Myasthenia gravis: A long term follow-up study of Swedish patients with specific reference to thymic histology
- Published Online First 12 March 2007
Background: Myasthenia gravis (MG) is an autoimmune disorder of neuromuscular transmission. The majority of patients show abnormal thymic histology.
Setting: The study was performed at the Myasthenia Gravis Center, Karolinska University Hospital and at the Immunological Research Laboratory, Center for Molecular Medicine, Karolinska Institutet, Stockholm, Sweden.
Patients and Methods Information was collected retrospectively since 1956 and prospectively since 1975 concerning the clinical data, concomitant diseases, concentration of serum acetylcholine receptor antibodies (AChR-ab), the immunosuppressive treatment (IS) and the response to it in 537 patients of whom 326 were thymectomized. The follow-up time was 1.5-50 years.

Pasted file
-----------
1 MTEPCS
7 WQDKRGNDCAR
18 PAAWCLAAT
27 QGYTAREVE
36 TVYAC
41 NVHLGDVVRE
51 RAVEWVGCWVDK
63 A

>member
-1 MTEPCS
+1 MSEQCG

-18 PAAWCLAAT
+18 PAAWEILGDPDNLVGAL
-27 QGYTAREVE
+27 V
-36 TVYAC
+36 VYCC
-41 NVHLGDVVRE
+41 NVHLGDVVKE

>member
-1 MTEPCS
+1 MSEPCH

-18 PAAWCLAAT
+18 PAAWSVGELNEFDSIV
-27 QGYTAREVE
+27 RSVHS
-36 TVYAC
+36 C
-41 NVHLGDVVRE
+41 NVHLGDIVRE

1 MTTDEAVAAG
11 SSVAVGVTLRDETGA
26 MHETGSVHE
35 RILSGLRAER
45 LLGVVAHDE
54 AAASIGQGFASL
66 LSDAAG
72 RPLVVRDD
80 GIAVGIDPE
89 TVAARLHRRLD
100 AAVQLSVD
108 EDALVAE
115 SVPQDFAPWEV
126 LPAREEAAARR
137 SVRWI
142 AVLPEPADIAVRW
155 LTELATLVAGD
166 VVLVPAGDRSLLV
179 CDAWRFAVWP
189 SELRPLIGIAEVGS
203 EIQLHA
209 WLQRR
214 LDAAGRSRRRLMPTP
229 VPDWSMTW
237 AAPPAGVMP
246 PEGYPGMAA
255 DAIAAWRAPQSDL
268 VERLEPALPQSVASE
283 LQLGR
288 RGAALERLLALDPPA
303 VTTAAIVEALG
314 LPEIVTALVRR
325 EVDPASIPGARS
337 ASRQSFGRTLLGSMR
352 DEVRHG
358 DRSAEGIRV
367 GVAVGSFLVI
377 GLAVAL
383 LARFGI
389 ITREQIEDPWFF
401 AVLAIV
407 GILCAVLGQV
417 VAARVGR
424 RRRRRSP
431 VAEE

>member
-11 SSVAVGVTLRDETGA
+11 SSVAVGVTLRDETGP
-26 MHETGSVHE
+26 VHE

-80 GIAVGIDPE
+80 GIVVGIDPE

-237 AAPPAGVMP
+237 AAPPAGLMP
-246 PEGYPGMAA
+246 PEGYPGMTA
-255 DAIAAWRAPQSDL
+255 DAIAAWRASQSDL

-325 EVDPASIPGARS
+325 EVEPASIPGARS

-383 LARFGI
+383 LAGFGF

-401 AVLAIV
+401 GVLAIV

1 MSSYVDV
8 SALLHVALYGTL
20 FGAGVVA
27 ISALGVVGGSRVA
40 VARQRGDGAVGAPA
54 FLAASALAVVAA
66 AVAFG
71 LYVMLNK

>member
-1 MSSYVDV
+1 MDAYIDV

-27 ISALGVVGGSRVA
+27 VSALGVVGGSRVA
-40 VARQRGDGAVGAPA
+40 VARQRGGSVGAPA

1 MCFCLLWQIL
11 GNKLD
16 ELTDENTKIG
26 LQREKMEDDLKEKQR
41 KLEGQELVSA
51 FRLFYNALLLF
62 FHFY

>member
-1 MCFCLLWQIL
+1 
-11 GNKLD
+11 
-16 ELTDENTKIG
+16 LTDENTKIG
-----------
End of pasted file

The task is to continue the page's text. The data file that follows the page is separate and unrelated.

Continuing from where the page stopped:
Results: The age at onset of MG was increasing from a median age of 24 years before 1975 to a median age of 61 years after 2000. Thymoma was found in 65, hyperplasia (HPL) in 185 and normal thymus in 76 patients. The transsternal surgical approach for thymectomy was used in 255 patients (78%). In five patients with thymoma MG appeared after the thymectomy. Out of 537 patients 466 (87 %) had circulating AChR-abs. IS was given to 300 (56%) patients, mostly used in patients with thymoma (85%). Totally, 441 patients (82%) improved. One third of the patients with HPL-, one fourth of those with thymoma, one fifth of those with a normal thymus- and one seventh of not operated patients, went into remission.
Conclusion: The prognosis for the majority of patients with MG is favorable irrespective of thymic histology. The cause may be the use of immunomodulating therapy.